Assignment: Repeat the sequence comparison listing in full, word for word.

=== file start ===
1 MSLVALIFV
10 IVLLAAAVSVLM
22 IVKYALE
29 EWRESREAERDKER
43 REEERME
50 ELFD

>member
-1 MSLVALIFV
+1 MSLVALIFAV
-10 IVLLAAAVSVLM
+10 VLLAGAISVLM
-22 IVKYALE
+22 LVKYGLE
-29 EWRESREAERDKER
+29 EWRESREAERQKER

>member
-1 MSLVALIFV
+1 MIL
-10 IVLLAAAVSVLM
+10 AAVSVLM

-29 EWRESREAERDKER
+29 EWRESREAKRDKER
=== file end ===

1 MSLVALIFV
10 IVLLAAAVSVLM
22 IVKYALE
29 EWRESREAERDKER
43 REEERME
50 ELFD

>member
-1 MSLVALIFV
+1 MSLVALIFAV
-10 IVLLAAAVSVLM
+10 VLLAGAISVLM
-22 IVKYALE
+22 LVKYGLE
-29 EWRESREAERDKER
+29 EWRESREAERQKER

>member
-1 MSLVALIFV
+1 MIL
-10 IVLLAAAVSVLM
+10 AAVSVLM

-29 EWRESREAERDKER
+29 EWRESREAKRDKER